Discipline means making your sobriety a priority. This is incredibly important, as approximately 45% of dry January participants who failed in the past forgot they were even participating in the challenge until after they relapsed. It was not a priority for them, or if it were, it would be on top of their mind.
In addition to making it a priority, it means being disciplined enough to engage in consistent behaviors that safeguard sobriety such as regular exercise, meditation, journaling, talking with a support system, engaging in hobbies, self-care, or whatever other tools available that are helpful. For those with an alcohol dependence, they may need to consistently attend alcohol treatment or a mutual help group for alcohol addiction.
Discipline means being prepared. It is especially important to be prepared for social engagements where alcohol may be present, as 39% of dry January participants relapse due to going to happy hour with friends, and 37% relapse due to going out on a date. Some tips to prepare for social engagements where there may be temptations to consume alcohol include but are not limited to:
- Have a good reason to go to the engagement in the first place.
- Tell your friends and family that you are staying sober for January.
- Bring support with you such as a person who is also doing dry January or who will at least encourage you to stay abstinent.
- Have support in your pocket such as a person who checks in on you during the engagement via call or text.
- Drink a non-alcoholic beverage such as a mocktail or sparkling water.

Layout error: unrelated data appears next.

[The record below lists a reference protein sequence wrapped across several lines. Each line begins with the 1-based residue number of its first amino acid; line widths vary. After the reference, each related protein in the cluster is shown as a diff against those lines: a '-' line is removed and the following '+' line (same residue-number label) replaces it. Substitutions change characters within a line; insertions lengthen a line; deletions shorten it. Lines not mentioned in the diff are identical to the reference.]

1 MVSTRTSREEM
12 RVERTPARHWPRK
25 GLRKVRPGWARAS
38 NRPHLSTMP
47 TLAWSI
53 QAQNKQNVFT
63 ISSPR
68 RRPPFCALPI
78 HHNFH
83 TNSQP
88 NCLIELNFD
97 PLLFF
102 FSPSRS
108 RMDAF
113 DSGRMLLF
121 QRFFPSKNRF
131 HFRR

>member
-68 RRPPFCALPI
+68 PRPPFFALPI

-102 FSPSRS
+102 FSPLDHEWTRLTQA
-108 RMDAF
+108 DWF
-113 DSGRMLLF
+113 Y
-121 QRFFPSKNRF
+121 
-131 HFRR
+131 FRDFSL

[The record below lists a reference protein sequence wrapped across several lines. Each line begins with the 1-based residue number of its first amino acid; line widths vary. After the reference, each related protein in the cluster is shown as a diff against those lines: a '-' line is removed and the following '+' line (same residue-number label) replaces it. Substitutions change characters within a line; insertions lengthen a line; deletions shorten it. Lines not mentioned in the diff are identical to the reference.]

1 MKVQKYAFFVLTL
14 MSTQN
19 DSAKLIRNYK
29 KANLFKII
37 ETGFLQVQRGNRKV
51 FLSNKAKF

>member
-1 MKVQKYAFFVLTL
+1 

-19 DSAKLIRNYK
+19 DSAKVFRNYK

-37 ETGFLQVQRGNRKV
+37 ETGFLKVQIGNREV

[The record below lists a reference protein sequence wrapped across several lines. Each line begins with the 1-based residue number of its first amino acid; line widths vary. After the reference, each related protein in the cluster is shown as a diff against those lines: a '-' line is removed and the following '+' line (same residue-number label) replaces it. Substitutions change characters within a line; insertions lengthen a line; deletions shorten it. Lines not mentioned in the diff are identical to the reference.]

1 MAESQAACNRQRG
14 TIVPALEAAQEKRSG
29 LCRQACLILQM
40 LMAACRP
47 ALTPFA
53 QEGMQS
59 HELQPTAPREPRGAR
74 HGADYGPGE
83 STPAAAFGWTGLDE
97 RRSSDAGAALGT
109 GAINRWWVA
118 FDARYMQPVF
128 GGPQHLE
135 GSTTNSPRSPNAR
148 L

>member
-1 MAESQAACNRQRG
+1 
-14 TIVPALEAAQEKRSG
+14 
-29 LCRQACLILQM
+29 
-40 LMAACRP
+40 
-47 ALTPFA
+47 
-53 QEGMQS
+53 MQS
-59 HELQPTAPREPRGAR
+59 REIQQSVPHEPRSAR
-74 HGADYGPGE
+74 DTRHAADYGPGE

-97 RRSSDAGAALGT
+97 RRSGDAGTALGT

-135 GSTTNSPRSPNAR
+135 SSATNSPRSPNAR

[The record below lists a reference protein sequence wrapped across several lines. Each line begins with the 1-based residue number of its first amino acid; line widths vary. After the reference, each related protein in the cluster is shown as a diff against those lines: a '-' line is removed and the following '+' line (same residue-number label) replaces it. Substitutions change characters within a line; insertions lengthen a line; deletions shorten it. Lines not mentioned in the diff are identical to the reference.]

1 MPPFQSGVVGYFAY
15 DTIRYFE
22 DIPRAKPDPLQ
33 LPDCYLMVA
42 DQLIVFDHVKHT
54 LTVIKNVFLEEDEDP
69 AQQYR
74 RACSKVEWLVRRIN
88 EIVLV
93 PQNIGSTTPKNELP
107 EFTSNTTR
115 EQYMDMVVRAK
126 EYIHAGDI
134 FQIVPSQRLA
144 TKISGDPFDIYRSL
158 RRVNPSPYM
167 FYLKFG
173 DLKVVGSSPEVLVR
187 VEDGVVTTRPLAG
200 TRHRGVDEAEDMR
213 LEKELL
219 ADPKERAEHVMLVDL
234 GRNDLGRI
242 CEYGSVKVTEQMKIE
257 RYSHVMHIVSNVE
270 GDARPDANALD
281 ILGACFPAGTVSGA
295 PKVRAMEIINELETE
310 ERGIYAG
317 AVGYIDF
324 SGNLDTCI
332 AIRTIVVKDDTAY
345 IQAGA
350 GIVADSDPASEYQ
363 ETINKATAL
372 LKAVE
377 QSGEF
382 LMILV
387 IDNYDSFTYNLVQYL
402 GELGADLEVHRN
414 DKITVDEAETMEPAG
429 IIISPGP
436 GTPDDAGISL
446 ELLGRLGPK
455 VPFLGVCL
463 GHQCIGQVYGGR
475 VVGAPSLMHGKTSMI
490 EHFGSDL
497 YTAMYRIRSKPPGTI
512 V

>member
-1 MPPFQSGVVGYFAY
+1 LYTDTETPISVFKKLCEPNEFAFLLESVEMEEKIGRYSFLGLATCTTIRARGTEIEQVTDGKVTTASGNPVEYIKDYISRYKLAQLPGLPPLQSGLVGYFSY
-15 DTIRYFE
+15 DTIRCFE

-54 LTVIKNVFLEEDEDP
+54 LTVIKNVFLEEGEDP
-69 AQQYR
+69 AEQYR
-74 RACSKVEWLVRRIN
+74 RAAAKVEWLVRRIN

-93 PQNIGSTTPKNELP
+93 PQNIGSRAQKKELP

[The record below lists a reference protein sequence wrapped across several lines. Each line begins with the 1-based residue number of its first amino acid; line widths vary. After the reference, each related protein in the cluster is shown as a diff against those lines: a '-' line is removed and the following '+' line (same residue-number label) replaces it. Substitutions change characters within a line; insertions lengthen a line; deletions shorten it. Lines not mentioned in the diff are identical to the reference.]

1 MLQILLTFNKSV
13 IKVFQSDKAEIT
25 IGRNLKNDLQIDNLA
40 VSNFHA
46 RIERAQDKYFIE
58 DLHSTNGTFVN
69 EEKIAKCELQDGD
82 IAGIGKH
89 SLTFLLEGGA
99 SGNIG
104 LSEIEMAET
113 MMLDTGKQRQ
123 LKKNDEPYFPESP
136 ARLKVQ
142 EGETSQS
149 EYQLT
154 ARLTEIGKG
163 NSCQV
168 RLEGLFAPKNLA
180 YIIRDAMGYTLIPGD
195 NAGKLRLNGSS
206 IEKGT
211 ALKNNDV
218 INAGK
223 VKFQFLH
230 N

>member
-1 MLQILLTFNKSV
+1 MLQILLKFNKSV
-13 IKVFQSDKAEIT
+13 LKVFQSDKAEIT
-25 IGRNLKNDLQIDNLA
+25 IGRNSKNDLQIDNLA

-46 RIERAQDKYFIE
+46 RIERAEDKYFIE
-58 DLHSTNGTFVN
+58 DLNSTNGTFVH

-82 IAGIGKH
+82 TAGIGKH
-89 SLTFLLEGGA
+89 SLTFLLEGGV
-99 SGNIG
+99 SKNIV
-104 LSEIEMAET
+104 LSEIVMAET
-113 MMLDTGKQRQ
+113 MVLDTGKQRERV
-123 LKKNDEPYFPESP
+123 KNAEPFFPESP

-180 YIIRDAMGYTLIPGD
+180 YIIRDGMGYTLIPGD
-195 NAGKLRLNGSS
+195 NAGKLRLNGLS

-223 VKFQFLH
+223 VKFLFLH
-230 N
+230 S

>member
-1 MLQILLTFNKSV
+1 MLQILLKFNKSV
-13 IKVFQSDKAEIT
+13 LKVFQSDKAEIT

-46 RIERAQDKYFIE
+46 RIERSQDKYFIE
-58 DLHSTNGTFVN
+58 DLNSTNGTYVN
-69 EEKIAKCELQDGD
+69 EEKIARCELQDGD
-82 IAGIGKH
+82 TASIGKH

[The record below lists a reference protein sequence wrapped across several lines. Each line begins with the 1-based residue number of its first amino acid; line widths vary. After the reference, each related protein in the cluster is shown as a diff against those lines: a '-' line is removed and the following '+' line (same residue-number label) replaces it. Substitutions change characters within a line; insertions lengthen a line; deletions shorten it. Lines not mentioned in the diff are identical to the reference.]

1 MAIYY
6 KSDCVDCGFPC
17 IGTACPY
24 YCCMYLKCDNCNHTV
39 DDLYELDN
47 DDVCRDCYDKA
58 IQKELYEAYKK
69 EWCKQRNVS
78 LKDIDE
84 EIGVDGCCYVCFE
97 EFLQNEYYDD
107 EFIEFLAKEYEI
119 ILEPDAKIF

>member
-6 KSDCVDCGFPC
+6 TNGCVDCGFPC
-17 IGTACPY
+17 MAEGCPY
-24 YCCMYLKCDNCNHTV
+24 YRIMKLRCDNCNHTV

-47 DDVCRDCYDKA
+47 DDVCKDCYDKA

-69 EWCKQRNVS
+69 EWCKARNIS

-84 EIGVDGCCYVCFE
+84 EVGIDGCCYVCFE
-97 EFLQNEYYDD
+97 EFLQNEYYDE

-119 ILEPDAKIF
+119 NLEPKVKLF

- Have an exit plan.If you become uncomfortable or triggered, have an excuse ready as to why you need to leave. Nothing is worth compromising your sobriety, values, and goals.
Discipline also means not falling prey to short-term pleasure. This is incredibly important, especially for individuals who may have an alcohol use disorder, as studies show that the most common reason alcohol dependent individuals relapse is because they want to improve their mood or relieve negative emotions. For such issues, some individuals may find it beneficial to speak with a mental health professional such as a therapist or psychiatrist, while others may be able to alleviate negative emotions and boost their mood by going out in nature, being physically active, meditating, doing yoga, speaking with a support system, or engaging in other such health conscious behaviors.
Discipline needs to be developed, and individuals who consume alcohol regularly may be lacking in the area of discipline. Discipline cannot be established overnight, but rather discipline is built gradually over time. Here are some ways to help develop more discipline and subsequently increase your chances to stay sober:
- Have a mantra that will help you stay consistent, such as the slogan “just do it” or “one day at a time”
- Increase your tolerance to emotional discomfort by sitting with the feeling
- Remove distractions